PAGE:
The untold story from Mboroma: A commander’s view

LAST week, Comrade Gomba Midson Mupasu whose Chimurenga name was Cde Norman Bethune spoke about the meeting the ZANU leadership held about two hours after the death of chairman Chitepo in Lusaka, Zambia in 1975. It was a fascinating narration.

However, in the interview last week, Cde Bethune mixed up the dates when the Malta Conference was held and he also mixed up the dates when Cde Edison Sithole was abducted by the Smith regime. In his narration last week, Cde Bethune made it appear as if the Malta Conference on Rhodesia was held in 1975, yet the conference was held at the beginning of 1978. Also he made it appear as if Cde Sithole was abducted early 1975, yet official records show that Cde Edison Sithole was abducted from Ambassador Hotel on October 15, 1975. We sincerely apologise for failing to rectify this mix up before publication last week.

In this week’s interview, Cde Bethune tells our team comprising Munyaradzi Huni and Tendai Manzvanzvike how Zambian soldiers gunned down some ZANU cadres at Mboroma. He narrates how after this shooting incident, ZANU moved its rear operations to Mozambique.

Read on. . .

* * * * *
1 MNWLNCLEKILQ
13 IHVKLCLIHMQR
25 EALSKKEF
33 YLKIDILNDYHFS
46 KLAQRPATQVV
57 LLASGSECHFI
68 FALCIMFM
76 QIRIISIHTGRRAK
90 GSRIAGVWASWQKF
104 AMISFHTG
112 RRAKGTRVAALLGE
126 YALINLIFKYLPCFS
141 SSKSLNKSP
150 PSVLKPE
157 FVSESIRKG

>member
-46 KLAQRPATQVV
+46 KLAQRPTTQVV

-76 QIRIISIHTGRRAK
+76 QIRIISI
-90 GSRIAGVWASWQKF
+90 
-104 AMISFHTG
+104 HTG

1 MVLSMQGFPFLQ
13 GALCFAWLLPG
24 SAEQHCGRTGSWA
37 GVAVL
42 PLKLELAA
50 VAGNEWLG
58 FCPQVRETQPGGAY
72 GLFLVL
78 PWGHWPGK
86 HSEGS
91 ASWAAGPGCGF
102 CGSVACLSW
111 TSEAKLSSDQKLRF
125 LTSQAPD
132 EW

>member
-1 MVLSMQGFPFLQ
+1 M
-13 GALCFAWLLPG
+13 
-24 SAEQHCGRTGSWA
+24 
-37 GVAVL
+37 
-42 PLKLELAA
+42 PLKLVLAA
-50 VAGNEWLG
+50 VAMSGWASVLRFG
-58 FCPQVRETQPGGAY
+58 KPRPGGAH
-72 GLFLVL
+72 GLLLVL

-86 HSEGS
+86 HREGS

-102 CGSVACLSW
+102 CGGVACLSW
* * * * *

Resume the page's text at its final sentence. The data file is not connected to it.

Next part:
SM: Last week you had narrated your story until the time when the Zambian government had sent one of their commanders to come to Nampundwe farm in Lusaka after the death of chairman Chitepo. What went on to happen?

Cde Bethune: Like I told you, Tongogara had told me not to leave the farm as the overall commander. His instruction was that if I was to be arrested, just like other ZANU leaders, I was supposed to be arrested together with all the comrades who were at the farm. So when this Zambian commander came, I asked him to tell me where he wanted to take me and my comrades. He said his instruction was just to take me away and I told him that without knowing where I was going, I was not going to leave the farm. I told him handiende kwandisingazive.

I told this commander that my commanders had briefed me about what was likely to happen after the death of Chitepo. We argued for some time as I insisted that he should tell me kuti tiri kuenda kupi. I told him that we already knew that the Zambian government was supporting ZAPU and that they were accusing ZANU of refusing to unite with ZAPU. We exchanged harsh words.

SM: The Zambian government was accusing ZANU of refusing to unite with ZAPU. . .

Cde Bethune: Yes, that is what the Zambian government was saying and we were saying the Zambian government had no right to speak about ZAPU and ZANU unity. That was none of their business. Why was the Zambian government so interested in the politics of Zimbabwe?